Im Gegensatz zum Stealth-Luftüberlegenheitsjäger F-22 Raptor war und ist die F-35 von Anfang an für den Export vorgesehen gewesen. Acht weitere Länder kaufen nicht nur die F-35, sondern beteiligen sich zudem aktiv an der Gesamtfinanzierung des Projekts sowie am Bau des Kampfflugzeuges: Großbritannien, Italien, Australien, Kanada, Norwegen, Dänemark, Niederlande und die Türkei. Israel verfügt bei dem Projekt über eine Sonderstellung, weil es die F-35 als einziges Land mit eigener Avionik und Software ausrüsten darf und die Wartung selbst übernimmt. Japan und Korea schließlich sind reine Käuferländer. Trotz dieser internationalen Kooperation ist das Projekt sieben Jahre im Verzug und bislang mit $163 Mrd. über dem ürsprünglich veranschlagten Budget. Jeder Kampfjet der Version ‘A’ kostet aktuell ca. $95 Mio., die ‘B’ und ‘C’ sogar rund $120 Mio. Während bei Beginn der Entwicklungsphase die Planer noch eine 80%ige Übereinstimmung der Bauteile für die ‘A’, ‘B und ‘C’ Varianten zur Reduzierung der Wartungskosten vorgesehen hatten, verblieben davon schließlich versionsabhängig nur noch 27 bis 43%. Gründe dafür waren u.a. die Wünsche des USMC nach einer STOVL-Fähigkeit, um auch die veralteten, senkrechtstartenden AV-8B Kampfjets zu ersetzen, sowie der USN nach größeren, anklappbaren Tragflächen mit mehr Treibstoffzuladung und einem verstärkten Fahrwerk für den Einsatz auf Flugzeugträgern. Die USAF war da anfangs etwas genügsamer: Sie wollte zunächst lediglich ihre F-16 und A-10 ersetzen, wobei da noch die Beschaffung einer größeren Zahl von F-22 geplant war, die sich dann später aus Kostengründen nicht realisieren ließ. Die hierdurch entstandene Lücke bei Luftüberlegenheitsjägern soll die F-35 für die USAF nun auch noch schließen.

U.S. Government [Public domain]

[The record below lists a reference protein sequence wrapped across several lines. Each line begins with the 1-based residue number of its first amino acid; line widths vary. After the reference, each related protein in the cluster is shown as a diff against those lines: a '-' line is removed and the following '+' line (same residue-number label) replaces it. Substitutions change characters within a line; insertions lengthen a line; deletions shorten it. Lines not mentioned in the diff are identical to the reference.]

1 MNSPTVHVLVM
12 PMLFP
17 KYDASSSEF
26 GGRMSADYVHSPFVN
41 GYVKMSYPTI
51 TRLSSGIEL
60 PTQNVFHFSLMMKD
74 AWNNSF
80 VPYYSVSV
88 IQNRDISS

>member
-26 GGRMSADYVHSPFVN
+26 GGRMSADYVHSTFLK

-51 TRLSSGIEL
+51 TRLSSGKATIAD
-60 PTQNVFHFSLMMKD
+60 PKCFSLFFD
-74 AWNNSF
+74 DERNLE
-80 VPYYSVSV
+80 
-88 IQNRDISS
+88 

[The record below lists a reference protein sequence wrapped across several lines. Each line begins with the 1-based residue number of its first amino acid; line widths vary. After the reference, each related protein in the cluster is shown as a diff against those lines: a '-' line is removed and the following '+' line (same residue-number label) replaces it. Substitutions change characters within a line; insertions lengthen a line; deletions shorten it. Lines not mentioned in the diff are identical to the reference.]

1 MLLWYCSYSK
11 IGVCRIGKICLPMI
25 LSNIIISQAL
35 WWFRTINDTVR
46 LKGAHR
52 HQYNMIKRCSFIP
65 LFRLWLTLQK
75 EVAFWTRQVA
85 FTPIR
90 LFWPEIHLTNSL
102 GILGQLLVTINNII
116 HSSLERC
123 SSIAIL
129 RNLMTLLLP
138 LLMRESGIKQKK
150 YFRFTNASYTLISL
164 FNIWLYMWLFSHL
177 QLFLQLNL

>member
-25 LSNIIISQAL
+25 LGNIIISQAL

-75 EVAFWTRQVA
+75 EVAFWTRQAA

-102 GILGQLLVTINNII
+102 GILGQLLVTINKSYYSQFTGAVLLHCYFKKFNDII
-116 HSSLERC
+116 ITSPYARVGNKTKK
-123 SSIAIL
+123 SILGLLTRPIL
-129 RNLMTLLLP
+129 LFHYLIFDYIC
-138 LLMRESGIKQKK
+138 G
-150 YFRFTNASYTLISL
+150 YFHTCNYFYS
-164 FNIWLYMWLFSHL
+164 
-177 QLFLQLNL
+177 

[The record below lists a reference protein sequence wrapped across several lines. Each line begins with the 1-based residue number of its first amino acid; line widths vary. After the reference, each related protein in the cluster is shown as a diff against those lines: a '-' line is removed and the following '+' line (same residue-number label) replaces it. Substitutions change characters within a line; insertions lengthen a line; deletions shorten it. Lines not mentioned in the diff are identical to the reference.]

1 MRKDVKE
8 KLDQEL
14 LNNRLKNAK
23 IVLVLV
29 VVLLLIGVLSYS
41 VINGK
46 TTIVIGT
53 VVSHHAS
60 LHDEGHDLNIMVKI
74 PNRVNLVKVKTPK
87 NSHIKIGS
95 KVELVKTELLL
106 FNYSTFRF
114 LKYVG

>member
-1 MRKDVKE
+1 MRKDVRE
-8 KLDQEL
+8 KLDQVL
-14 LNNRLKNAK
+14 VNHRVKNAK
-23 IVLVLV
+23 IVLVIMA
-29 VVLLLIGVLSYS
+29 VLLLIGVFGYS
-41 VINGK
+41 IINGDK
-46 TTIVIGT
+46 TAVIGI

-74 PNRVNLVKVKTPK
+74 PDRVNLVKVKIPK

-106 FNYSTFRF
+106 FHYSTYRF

U.S. Government [Public domain]


Die deutsche Luftwaffe wünscht sich die F-35 als Ersatz für Tornado
Ende letzten Jahres plädierte der ehemalige Inspekteur der Luftwaffe Karl Müllner indirekt für die F-35 als Ersatz für die überalterten 85 deutschen Tornado Mehrzweckkampfflugzeuge. Die Luftwaffe benötige nach den Worten Müllners ein Kampfflugzeug, das bei geringer Radarsignatur feindliche Ziele aus großer Entfernung bekämpfen könne. Für eine gänzliche Neuentwicklung sei es schon zu spät. Das Verteidigungsministerium erklärte im Gegensatz hierzu, einen weiterentwickelten Eurofighter Typhoon als Ersatz für die Tornado zu präferieren und prüft wohl nur nachrangig auch die Beschaffung der F-35, F-15 oder F/A-18 (“‘F-35’ für die Bundeswehr?: Luftwaffe benennt Anforderungen an ‘Tornado’-Nachfolger“, Spiegel Online, 08.11.2017). General Müllner wurde am 29.5.2018 vorzeitig in den Ruhestand geschickt. Politisch und militärisch heikel ist die Beschaffung schon deshalb, weil die deutschen Tornados u.a. für die sogenannte “nukleare Teilhabe” vorgesehen sind. Während die US Kampfflugzeuge allesamt eine Freigabe zum Abwurf der entsprechenden B-61 Atombomben besitzen (F-15, F-18) oder bald besitzen werden (F-35 vermutlich ab 2020), müsste der Eurofighter, abgesehen von den noch zu schaffenden technischen Voraussetzungen, eine entsprechende Freigabe von der US-Regierung überhaupt erst einmal bekommen. Dafür würden die USA Einblick in die technischen Spezifikationen und Unterlagen des Eurofighters verlangen, was den europäischen Partnern des Projektes allein schon aus Wettbewerbsgründen kaum recht sein dürfte.

Eurofighter Typhoon EF2000 (reg. 30+68) of the German Air Force (Deutsche Luftwaffe, Taktisches Luftwaffengeschwader 74) at ILA Berlin Air Show 2016 (photo: Julian Herzog [GFDL or CC BY 4.0].

Eurofighter Typhoon EF2000 (reg. 30+68) of the German Air Force (Deutsche Luftwaffe, Taktisches Luftwaffengeschwader 74) at ILA Berlin Air Show 2016 (photo: Julian Herzog [GFDL or CC BY 4.0].